“And, at a time when the UK is facing huge challenges, she’s picking an unnecessary fight with trade unions, by undermining the basic right to strike. That will make it harder for ordinary transport workers to protect their jobs, pay and working conditions.”

Commenting specifically on measures to tackle abuses in the gig economy, Frances said:

“The Conservatives have ignored the elephant in the room – the chilling impact of tribunal fees.

“While it’s promising that the Taylor Review is looking at improving working conditions in the gig economy, if you can’t afford to take your employer to tribunal, you can’t enforce your rights.”

Commenting specifically on the Conservatives’ pledge to scrap the triple lock on pensions, Frances said:

“The Conservatives have made the wrong political choice. If they can afford to cut corporation taxes, they can afford to keep the triple lock.

“The UK has more than 1.5 million pensioners in poverty. And one of the lowest state pensions in the advanced world. The triple lock was meant to restore the state pension after it spent decades falling behind wages. That job isn’t finished.”


Notes to Editors:

  • Page 60 of the manifesto states: “We will work with train companies and their employees to agree minimum service levels during periods of industrial dispute – and if we cannot find a voluntary agreement, we will legislate to make this mandatory.”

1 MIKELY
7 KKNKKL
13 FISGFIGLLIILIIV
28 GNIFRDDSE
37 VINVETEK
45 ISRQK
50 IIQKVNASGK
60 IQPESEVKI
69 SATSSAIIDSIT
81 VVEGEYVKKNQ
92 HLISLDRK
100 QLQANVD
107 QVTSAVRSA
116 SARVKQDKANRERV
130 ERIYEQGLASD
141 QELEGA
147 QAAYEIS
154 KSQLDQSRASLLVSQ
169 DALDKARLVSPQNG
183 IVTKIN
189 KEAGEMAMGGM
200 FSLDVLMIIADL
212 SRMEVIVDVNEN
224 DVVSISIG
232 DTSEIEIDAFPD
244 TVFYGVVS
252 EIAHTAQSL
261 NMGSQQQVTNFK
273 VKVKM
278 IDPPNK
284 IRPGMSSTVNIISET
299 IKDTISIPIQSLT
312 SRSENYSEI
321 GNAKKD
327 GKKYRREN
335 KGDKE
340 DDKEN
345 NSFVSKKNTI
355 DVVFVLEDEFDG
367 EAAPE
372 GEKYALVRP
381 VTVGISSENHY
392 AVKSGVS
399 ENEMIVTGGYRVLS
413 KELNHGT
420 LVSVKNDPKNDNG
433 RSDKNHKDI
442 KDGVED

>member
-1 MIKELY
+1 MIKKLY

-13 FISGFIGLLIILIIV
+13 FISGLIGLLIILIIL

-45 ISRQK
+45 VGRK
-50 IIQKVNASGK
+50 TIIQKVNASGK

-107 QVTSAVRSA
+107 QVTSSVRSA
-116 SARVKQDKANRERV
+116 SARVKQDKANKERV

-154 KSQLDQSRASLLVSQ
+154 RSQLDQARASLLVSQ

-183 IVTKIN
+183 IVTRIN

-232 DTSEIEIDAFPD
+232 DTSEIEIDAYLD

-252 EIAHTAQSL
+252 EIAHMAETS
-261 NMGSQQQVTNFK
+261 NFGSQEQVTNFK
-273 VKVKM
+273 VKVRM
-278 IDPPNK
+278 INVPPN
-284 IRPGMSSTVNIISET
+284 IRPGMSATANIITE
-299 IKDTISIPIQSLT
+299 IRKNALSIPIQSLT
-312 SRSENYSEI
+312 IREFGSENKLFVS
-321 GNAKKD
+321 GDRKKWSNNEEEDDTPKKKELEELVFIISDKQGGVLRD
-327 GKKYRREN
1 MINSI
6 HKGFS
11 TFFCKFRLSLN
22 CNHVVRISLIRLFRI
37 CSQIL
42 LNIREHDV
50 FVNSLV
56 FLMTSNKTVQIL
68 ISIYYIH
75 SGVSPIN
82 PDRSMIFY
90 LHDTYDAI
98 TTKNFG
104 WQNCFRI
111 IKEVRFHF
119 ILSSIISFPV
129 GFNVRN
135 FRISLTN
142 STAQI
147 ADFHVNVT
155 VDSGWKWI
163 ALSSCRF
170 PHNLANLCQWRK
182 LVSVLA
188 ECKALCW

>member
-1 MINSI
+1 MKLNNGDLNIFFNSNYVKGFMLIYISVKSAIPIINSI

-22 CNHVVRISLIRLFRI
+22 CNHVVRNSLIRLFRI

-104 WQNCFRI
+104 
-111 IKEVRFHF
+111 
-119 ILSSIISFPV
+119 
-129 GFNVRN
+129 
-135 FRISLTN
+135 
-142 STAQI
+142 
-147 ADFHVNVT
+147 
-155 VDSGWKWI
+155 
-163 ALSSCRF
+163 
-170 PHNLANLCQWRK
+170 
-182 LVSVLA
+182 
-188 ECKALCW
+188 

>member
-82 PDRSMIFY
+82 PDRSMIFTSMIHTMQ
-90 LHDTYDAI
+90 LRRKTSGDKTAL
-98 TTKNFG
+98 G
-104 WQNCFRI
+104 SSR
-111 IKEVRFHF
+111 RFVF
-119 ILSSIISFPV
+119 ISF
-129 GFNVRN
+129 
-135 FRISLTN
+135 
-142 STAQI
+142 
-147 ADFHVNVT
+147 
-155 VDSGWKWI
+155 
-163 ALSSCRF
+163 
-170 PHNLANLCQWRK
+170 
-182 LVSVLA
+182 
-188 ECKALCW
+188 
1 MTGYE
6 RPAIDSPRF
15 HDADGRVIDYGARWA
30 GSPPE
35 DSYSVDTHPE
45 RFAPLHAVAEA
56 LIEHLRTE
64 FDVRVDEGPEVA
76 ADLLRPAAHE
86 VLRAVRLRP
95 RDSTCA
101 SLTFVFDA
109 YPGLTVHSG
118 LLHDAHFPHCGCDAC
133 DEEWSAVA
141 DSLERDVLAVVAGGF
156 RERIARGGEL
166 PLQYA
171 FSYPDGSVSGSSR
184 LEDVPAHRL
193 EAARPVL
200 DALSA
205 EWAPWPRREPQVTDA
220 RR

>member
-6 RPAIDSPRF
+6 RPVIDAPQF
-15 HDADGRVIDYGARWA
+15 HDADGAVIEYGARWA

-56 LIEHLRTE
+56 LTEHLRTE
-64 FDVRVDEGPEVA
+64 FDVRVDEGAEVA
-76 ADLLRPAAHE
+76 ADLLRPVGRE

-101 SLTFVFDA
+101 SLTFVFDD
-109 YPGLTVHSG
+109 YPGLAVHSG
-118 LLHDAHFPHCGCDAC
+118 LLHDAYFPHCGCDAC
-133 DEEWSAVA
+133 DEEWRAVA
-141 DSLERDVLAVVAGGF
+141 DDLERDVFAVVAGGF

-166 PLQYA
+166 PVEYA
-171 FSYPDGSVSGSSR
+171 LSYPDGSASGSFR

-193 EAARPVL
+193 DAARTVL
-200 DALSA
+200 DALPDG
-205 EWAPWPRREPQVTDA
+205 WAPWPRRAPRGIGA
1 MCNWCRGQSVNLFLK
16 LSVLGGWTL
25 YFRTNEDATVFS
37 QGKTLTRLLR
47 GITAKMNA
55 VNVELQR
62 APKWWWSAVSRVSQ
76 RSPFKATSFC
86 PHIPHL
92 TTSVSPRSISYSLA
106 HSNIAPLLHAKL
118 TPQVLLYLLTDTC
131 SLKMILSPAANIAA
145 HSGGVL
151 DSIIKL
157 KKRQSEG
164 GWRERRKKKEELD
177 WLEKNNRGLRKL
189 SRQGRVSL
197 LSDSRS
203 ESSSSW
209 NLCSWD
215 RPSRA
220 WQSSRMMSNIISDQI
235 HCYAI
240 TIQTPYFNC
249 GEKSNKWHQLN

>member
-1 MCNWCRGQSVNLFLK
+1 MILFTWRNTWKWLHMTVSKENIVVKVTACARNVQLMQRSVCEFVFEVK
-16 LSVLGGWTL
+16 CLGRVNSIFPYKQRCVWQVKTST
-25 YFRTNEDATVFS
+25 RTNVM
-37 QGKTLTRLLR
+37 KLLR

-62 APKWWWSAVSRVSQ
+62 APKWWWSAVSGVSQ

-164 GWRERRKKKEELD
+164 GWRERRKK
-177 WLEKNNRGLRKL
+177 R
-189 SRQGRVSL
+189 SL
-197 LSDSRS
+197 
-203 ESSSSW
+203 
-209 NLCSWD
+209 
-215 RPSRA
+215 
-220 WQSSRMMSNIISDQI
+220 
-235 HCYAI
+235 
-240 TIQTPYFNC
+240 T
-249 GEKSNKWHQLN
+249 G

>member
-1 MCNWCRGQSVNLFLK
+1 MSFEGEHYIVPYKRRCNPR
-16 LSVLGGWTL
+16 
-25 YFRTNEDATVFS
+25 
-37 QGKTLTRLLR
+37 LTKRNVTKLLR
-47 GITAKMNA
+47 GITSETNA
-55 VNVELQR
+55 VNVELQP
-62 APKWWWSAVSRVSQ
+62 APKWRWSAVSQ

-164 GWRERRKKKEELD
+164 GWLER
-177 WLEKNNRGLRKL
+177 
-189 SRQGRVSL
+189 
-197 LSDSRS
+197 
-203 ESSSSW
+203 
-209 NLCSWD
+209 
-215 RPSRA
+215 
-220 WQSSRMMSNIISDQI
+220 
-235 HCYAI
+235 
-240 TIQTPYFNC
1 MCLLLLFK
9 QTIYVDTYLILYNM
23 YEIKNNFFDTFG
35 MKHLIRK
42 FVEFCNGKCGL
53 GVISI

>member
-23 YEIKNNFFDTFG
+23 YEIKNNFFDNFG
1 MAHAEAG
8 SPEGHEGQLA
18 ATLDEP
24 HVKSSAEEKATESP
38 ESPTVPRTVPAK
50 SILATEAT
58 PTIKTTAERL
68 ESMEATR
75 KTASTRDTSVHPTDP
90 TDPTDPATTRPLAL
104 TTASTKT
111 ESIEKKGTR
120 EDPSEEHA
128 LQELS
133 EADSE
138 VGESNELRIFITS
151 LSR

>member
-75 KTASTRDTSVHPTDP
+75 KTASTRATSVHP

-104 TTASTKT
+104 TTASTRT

TUC Press Office  T: 020 7467 1248  E: media@tuc.org.uk

Press Release
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Tribute to Lifelong Communist Charles Boylan

The Role of the Communists as the Greatest Defenders of the Human Right to Conscience

Charles Boylan speaks at Federation of Post Secondary Educators 2016 AGM.

The Annual General Meeting (AGM) of the Education and Training Employees Association (ETEA — a composite local of about 12 private sector locals teaching ESL) recently designated an annual sum of $500 for the Charles Boylan Human Rights International Solidarity Award.